The Victorian government will revisit construction site restrictions ahead of the release of the state's “roadmap to Covid-normal” on Sunday.
Workforce bubbles to limit staff interaction and a ban on enclosed meetings and lunchrooms will be added to restrictions already in place.
The government could in turn increase the number of workers allowed on construction sites to “practically, safely and steadily” reopen the state, industry-by-industry.
Changes to worksite restrictions were originally expected to start on 18 September, the end of a six-week reform program which saw the number of workers on-site drastically reduced on small and large-scale projects.
Ahead of this weekend’s release, the state government will commence intensive discussions with industry, unions and community organisations to inform the final development of the “roadmap”.
The lockdown lull in activity has reverberated through the Victorian property market, which saw only 167 homes taken to auction with a clearance rate of 49.6 per cent, down from 768 properties at a clearance rate of 74.4 per cent last year, according to Corelogic’s weekend market summary.
Premier Daniel Andrews said the government wants to provide certainty and clarity to communities and businesses alike.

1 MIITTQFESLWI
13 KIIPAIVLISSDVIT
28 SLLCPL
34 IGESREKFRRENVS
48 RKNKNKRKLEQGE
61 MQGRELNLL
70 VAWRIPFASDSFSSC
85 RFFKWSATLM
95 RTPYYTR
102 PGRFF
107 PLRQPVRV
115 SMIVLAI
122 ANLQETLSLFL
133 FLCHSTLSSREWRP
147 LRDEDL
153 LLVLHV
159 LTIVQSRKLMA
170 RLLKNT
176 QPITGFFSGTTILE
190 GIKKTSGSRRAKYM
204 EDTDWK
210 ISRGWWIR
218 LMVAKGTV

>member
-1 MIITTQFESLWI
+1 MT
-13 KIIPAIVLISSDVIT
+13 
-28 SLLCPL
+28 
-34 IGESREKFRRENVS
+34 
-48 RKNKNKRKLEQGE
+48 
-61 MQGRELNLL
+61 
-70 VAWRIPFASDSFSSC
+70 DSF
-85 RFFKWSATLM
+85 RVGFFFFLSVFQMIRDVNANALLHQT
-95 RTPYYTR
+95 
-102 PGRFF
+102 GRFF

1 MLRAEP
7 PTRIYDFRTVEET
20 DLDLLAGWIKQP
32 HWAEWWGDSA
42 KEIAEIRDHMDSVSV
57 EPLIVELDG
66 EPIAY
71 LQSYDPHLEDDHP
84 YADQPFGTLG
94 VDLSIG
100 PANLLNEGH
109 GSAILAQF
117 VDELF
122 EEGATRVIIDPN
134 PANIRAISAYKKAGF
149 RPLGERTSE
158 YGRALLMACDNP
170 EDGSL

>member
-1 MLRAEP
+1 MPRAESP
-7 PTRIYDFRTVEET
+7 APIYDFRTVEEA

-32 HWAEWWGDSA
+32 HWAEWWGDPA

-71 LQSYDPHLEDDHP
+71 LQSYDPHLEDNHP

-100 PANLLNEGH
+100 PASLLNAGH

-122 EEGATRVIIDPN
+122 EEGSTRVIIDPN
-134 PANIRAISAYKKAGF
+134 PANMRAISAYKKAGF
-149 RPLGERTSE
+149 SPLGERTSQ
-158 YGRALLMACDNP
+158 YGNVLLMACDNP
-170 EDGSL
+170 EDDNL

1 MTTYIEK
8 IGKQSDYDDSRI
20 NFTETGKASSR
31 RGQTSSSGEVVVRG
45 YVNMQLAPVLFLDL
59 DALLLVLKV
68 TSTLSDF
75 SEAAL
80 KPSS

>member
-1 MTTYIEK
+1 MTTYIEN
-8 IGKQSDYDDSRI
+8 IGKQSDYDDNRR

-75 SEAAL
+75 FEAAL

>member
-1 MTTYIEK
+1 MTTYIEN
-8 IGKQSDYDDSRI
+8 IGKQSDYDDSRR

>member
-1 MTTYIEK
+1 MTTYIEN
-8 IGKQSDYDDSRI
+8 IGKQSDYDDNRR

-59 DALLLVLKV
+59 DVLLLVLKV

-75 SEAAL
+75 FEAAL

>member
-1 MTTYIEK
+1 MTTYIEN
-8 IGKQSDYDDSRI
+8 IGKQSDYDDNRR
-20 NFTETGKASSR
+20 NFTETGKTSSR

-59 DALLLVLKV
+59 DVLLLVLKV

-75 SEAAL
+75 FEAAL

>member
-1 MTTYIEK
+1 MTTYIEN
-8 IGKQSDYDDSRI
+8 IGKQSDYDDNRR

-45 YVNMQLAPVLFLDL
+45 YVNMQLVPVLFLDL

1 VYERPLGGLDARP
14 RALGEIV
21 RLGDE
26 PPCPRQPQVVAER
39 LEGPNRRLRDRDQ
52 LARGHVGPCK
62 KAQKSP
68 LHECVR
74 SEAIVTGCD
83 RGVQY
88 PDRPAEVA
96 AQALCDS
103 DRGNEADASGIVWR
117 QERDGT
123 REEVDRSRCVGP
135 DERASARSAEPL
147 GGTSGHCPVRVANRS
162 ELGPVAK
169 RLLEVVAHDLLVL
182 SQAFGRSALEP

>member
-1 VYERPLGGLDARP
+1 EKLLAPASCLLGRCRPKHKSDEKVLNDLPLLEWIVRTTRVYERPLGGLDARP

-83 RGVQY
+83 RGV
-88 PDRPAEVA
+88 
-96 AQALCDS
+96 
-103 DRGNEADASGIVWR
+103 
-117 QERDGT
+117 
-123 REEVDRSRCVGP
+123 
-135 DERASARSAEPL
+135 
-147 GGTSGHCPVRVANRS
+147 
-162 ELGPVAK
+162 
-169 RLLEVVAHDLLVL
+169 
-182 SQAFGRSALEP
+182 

“We know every Victorian wants certainty about the future—for them, for their family and for their work. By the end of the week, we will lay out a plan to re-open our state,” he said.
“Workplaces will need to look very different as we find our ‘Covid normal’. By working with business we’ll make sure that can happen practically and safely.”
Tim Piper, the Victorian head of employer association Australian Industry Group, said the government should adopt a “balance of risk” approach, and while taking health advice, give fuller consideration to other implications of lockdowns.
“The risk-oriented approach should mean the removal of blanket Covid restrictions,” Piper said.
“Where they are necessary, restrictions should be narrowly sector-based, not whole-of-industry-based, and apply to businesses where there is a high risk of transmission.
“Industries that can operate safely and fully across Australia and that did so during most of this crisis, including manufacturing, construction and the many industries that have transitioned to working from home, should simply need to comply with Covid-safe plans without generic restrictions on numbers on site or in warehouses.”
Piper said businesses need predictability to build confidence and cannot “get turned on and off like a tap”.
The industry group suggests that plans to attract investment, support apprentices and encourage entrepreneurship should be included in the government’s roadmap.
The Victorian government also recently announced plans to spend $31.7 million relocating people at the greatest risk from Covid-19 to private rental properties.